Play Breakdown: Chiefs Screen to Knile Davis Was Beautiful

In the third week of the preseason, you rarely see really well-designed, complex plays if only because offensive coordinators want to hide it. If not, then they want to evaluate their players in an environment that makes it easy; a simple play is easy to break down in that regard. Andy Reid didn’t do that because he enjoys fun.

The Chiefs ran a play-action, fake reverse screen to Knile Davis and moved three or four Vikings out of the play entirely, and created some awkward blocking angles to do it. At the same time, they still gave themselves options if the screen wasn’t there for them or pressure arrived too early. At a glance, the play looks like this:

Kansas City Screen 4


That’s a lot of lines, which doesn’t help anyone, but there you go. The loop in the “F” route designates that the fullback looked back for the pass, in case the pressure arrived too early on the screen or the left tackle couldn’t bat the defensive end inside. The “Z” on the fake end-around is an available receiver if the Vikings don’t bite on it and they crowd Davis at the point of attack. But the first option was the one that worked out for them in the end.

Incidentally, the “Y” has what looks like an insanely difficult block on Anthony Barr, but it’s actually far easier because Barr is expected to move to contain the end-around. Here’s a video poorly diagramming the play, and how the Chiefs got a few more yards than they should have, even with its excellent play design:

For a more complete recap of the game, head over to Vikings Journal, where I wrote about the Vikings offense and defense at length.

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  1. Arif, that is some seriously nice use of diagram technology to show what happened. Way better than watching a video 30+ times and trying to stare down each player and then 30 more trying to see if the play worked because of O execution or D error. Loved it.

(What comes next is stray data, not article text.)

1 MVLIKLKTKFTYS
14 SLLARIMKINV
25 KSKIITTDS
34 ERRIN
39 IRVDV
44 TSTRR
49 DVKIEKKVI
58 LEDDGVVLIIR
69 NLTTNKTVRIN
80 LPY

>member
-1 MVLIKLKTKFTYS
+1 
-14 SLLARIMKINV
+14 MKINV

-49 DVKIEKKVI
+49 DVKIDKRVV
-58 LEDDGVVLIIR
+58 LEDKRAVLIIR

2. Barr was very good last night, but he needs to try to wrap up there instead of leading with his shoulder.

  3. that is some kinda cool diagram stuff there, arif. on my screen, the vid looks like it’s boiling and cooking

    nice play, but i’ll bet both norv and zim have used it and seen it before, or something very similar to it. maybe kc pulled this one out of their bag of tricks because they were so desperate due to our overwhelmingly awesome run-stuffing defense last night, and because reid was promised a doughnut if he used it

  4. Love the play breakdowns Arif! The really add to my appreciation of the game.

    It would be great if you could break down some OL plays, those protections and run-blocking schemes are the most difficult for me to track and follow during the game (beyond the obvious misses/blitz pick ups). TV coverage/angles focus mostly on catches/runner. (when actually it seems far more important to understand the routes run by all the receivers *before* the catch and the protection scheme that bought the time for the play to develop…same for running, I get that AP is a lethal combination of power, speed, and physics-defying jump cuts…what’s more difficult to appreciate is how much/little our blocking is supporting him (beyond the obvious gaping hole or AP brilliance).

    Thanks for all you do. Your analysis has really helped to reinvigorate my interest in the team/game.

  5. Yes they do CSlinde, that sucks for them. Being that they are our opponent to kick off the year…good for us? Let’s hope Shaun Hill doesn’t turn into Dan Marino for a day. Maybe Zimmer can make sure he doesn’t.
    I believe he can. With a some help from those players of course.